Brief History of 19th & 20th Century Haiti

On January 1, 1804, Jean-Jacques Dessalines, leader of the Haitian Revolution, declared independence and reclaiming the indigenous TaĆ­no name of Haiti for the new nation. Most of the remaining French colonists fled ahead of the defeated French army, many migrating to Louisiana or Cuba. Unlike Toussaint Louverture, Dessalines showed little equanimity with regard to the whites. In a final act of retribution, the remaining French were slaughtered by Haitian military forces. Some 2,000 Frenchmen were massacred at Cap-Francais, 900 in Port-au-Prince, and 400 at Jeremie.

Haiti is the world's oldest black republic and one of the oldest republics in the Western Hemisphere. Although Haiti actively assisted the independence movements of many Latin American countries - and secured a promise from the great liberator, Simon Bolivar, that he would free their slaves after winning independence from Spain - the nation of former slaves was excluded from the hemisphere's first regional meeting of independent nations, held in Panama in 1826. Furthermore, owing to entrenched opposition from Southern slave states, Haiti did not receive U.S. diplomatic recognition until 1862 (after those states had seceded from the Union), largely through the efforts of anti-slavery senator Charles Sumner of Massachusetts.



On September 22 1804, Dessalines, preferring Napoleon's style rather than the more liberal yet vulnerable type of political government of the French, proclaimed himself Emperor Jacques I. Two of his own advisers, Henri Christophe and Alexandre Pétion, helped provoke his assassination in 1806.

Between 1806 and 1820, following the Dessalines coup d'état, the two main conspirators divided the country in two rival regimes. Christophe created the authoritarian State of Haiti in the north, and the Gens de couleur Petion helped establish the Republic of Haiti in the south.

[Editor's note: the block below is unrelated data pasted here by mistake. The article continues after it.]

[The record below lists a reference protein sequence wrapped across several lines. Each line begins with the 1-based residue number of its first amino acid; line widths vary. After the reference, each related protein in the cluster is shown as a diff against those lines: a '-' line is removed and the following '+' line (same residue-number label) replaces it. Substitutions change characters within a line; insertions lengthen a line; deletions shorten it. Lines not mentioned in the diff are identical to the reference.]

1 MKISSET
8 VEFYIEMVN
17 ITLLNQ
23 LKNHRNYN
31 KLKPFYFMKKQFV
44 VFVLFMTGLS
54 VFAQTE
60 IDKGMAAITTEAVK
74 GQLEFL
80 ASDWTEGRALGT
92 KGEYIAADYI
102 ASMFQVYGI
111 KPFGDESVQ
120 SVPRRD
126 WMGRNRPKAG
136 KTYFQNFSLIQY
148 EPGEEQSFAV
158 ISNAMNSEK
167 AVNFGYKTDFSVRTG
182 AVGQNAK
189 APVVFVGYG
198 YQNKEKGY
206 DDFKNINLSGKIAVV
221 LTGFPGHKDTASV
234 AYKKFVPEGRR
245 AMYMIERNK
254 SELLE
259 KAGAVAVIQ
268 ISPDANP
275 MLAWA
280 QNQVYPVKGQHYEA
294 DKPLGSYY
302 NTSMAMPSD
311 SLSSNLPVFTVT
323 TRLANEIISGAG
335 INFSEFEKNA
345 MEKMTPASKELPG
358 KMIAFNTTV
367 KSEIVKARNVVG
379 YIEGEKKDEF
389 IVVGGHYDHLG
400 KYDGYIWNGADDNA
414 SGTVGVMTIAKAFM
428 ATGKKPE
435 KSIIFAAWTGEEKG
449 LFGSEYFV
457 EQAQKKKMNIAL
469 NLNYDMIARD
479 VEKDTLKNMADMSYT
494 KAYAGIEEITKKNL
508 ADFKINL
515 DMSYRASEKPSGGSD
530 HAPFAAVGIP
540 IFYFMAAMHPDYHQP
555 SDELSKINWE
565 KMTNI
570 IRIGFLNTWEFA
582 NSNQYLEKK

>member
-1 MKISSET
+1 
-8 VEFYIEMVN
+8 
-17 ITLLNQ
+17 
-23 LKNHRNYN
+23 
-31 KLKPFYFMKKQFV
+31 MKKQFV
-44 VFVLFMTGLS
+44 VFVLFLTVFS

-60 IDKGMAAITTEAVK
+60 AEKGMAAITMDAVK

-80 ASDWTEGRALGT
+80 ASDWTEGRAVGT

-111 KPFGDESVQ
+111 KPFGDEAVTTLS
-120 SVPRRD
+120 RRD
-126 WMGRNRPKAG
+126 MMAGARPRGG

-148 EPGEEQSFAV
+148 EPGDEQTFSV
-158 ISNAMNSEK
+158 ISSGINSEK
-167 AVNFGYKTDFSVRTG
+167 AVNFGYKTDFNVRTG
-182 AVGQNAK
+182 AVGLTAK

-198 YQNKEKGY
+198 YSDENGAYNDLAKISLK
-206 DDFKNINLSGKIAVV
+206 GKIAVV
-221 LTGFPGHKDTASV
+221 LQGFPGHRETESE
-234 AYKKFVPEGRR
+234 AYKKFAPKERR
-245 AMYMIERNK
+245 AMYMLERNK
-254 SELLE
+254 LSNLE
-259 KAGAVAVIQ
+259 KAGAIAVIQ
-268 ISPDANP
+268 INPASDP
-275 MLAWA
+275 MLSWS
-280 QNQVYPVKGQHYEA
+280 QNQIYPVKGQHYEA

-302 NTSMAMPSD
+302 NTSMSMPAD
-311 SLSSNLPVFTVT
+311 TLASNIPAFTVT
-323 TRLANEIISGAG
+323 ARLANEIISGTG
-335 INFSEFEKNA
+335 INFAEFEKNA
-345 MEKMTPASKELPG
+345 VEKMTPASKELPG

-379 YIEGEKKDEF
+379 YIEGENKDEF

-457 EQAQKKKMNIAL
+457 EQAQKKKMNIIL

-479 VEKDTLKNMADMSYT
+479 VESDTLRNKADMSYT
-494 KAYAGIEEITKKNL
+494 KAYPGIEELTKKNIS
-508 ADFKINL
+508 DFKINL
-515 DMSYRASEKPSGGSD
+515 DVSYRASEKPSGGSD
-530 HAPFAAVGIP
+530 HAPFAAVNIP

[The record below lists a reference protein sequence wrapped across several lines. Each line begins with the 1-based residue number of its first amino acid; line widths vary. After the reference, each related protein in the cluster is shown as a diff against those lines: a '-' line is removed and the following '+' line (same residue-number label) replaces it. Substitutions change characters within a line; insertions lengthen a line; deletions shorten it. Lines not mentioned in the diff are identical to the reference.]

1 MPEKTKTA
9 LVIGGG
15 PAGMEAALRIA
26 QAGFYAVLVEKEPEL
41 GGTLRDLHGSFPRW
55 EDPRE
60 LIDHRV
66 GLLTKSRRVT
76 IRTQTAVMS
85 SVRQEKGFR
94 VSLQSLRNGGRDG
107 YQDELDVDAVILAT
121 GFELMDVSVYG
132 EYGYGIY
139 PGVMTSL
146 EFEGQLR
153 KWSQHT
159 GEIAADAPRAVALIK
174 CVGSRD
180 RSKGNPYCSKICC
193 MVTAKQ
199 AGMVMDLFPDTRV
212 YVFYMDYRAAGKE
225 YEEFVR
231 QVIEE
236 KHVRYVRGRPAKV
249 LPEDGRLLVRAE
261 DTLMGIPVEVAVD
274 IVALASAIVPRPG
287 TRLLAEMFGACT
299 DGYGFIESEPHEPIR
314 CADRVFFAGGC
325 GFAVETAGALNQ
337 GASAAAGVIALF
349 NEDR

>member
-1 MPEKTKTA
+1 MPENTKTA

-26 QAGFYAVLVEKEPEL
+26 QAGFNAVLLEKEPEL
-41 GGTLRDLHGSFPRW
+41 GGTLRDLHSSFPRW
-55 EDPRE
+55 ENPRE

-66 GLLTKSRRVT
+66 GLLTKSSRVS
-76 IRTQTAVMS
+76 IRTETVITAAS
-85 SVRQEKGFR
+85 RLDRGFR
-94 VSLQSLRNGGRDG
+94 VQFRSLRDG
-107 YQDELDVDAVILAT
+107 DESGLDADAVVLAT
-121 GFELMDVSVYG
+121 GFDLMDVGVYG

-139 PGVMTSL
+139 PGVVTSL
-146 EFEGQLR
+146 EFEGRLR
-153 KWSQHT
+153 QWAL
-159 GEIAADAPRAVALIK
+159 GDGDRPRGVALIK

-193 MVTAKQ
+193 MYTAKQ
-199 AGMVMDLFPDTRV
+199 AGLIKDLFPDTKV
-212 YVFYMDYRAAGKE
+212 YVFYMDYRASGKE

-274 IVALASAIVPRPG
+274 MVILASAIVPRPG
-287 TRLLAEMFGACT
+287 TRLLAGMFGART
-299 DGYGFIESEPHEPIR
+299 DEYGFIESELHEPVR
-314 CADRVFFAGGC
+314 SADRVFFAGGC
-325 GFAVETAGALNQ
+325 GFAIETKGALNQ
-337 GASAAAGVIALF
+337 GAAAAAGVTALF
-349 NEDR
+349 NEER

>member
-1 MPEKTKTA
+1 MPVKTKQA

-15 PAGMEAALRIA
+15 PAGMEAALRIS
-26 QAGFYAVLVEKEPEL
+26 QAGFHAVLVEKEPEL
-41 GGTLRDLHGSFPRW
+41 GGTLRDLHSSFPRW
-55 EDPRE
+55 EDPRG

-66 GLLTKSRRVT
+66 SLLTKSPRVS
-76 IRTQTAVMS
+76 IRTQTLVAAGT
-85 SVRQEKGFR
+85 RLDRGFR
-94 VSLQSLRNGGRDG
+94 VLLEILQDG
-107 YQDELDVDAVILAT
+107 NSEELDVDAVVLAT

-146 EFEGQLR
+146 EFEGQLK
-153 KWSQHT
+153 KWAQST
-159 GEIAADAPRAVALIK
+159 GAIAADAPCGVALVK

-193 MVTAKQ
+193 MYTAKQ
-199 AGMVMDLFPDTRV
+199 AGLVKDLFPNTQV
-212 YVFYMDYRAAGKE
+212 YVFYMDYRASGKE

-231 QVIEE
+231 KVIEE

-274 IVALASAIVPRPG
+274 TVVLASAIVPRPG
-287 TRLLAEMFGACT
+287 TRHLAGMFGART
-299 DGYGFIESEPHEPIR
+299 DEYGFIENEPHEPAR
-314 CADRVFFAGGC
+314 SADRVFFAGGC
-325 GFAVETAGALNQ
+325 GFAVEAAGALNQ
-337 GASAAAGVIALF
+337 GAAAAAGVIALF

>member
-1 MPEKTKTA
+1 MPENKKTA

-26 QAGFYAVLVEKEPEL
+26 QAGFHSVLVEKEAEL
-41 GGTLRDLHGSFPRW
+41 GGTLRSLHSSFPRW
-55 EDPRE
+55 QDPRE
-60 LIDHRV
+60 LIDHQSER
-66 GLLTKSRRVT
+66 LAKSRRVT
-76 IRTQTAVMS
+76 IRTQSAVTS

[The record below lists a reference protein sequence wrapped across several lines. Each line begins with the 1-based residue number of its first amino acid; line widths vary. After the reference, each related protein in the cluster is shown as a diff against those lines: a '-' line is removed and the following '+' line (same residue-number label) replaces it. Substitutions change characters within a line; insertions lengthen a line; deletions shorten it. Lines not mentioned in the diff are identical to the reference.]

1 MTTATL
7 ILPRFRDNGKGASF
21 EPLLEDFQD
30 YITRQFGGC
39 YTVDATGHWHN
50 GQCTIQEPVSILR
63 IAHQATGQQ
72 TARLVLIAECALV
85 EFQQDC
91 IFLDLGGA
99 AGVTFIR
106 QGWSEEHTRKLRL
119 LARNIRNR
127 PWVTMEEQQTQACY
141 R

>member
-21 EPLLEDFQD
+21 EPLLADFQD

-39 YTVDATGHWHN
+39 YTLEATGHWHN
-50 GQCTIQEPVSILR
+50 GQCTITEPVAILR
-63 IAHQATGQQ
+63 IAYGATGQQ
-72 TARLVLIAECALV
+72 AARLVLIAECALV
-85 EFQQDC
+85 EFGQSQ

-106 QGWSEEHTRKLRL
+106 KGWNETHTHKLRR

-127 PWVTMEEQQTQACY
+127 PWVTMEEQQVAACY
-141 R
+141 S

Two years after Jean-Pierre Boyer had consolidated power in the west, Santo Domingo declared independence from Spain in 1821. An independent Santo Domingo requested inclusion in the Gran Colombia from Simon Bolivar. Boyer, preferring unification with Haiti over Gran Colombia, occupied the ex-Spanish colony during January 1822, encountering no military resistance. He accomplished the unity of the island.

In 1843, a revolt, led by Charles Riviere-Herard, overthrew Boyer and established a brief parliamentary rule under the Constitution of 1843. Revolts soon broke out and the country descended into near chaos, with a series of transient presidents until March 1847. In 1847, General Faustin Soulouque, a former slave who had fought in the rebellion of 1791, became president. He purged the military high command, established a Secret Police, and eliminated mulatto opponents.

Four years later, he was deposed by General Fabre Geffrard, the self-styled the Duke of Tabara. Geffrard's military government held office until 1867 In 1867 an attempt was made to establish a constitutional government, but successive presidents Sylvain Salnave and Nissage Saget were overthrown in 1869 and 1874 respectively. A more workable constitution was introduced under Michel Domingue in 1874, leading to a long period of democratic peace and development for Haiti.



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